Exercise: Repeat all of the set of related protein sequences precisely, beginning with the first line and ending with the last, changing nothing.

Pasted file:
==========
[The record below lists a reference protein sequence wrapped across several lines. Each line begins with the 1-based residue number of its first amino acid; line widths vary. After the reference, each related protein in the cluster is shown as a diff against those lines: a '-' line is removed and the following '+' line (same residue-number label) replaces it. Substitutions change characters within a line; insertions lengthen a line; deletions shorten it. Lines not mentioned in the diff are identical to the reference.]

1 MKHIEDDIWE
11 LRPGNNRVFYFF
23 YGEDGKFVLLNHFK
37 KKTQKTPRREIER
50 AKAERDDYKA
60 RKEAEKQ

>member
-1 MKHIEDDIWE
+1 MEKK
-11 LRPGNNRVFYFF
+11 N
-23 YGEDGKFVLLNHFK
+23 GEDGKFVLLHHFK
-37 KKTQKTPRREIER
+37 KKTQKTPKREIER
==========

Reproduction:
[The record below lists a reference protein sequence wrapped across several lines. Each line begins with the 1-based residue number of its first amino acid; line widths vary. After the reference, each related protein in the cluster is shown as a diff against those lines: a '-' line is removed and the following '+' line (same residue-number label) replaces it. Substitutions change characters within a line; insertions lengthen a line; deletions shorten it. Lines not mentioned in the diff are identical to the reference.]

1 MKHIEDDIWE
11 LRPGNNRVFYFF
23 YGEDGKFVLLNHFK
37 KKTQKTPRREIER
50 AKAERDDYKA
60 RKEAEKQ

>member
-1 MKHIEDDIWE
+1 MEKK
-11 LRPGNNRVFYFF
+11 N
-23 YGEDGKFVLLNHFK
+23 GEDGKFVLLHHFK
-37 KKTQKTPRREIER
+37 KKTQKTPKREIER